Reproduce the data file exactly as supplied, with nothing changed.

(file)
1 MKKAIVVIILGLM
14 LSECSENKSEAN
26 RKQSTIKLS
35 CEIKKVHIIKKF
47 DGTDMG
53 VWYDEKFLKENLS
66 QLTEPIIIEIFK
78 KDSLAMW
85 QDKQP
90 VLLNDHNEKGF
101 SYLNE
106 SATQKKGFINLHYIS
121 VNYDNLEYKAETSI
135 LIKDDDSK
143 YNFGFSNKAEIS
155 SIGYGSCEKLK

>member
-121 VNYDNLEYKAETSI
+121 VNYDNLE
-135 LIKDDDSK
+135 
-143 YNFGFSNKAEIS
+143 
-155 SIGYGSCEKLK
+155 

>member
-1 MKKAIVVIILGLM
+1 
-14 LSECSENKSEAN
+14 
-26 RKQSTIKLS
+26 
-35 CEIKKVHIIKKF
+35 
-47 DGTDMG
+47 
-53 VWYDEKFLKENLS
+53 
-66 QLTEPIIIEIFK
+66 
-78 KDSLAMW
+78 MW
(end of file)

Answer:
1 MKKAIVVIILGLM
14 LSECSENKSEAN
26 RKQSTIKLS
35 CEIKKVHIIKKF
47 DGTDMG
53 VWYDEKFLKENLS
66 QLTEPIIIEIFK
78 KDSLAMW
85 QDKQP
90 VLLNDHNEKGF
101 SYLNE
106 SATQKKGFINLHYIS
121 VNYDNLEYKAETSI
135 LIKDDDSK
143 YNFGFSNKAEIS
155 SIGYGSCEKLK

>member
-121 VNYDNLEYKAETSI
+121 VNYDNLE
-135 LIKDDDSK
+135 
-143 YNFGFSNKAEIS
+143 
-155 SIGYGSCEKLK
+155 

>member
-1 MKKAIVVIILGLM
+1 
-14 LSECSENKSEAN
+14 
-26 RKQSTIKLS
+26 
-35 CEIKKVHIIKKF
+35 
-47 DGTDMG
+47 
-53 VWYDEKFLKENLS
+53 
-66 QLTEPIIIEIFK
+66 
-78 KDSLAMW
+78 MW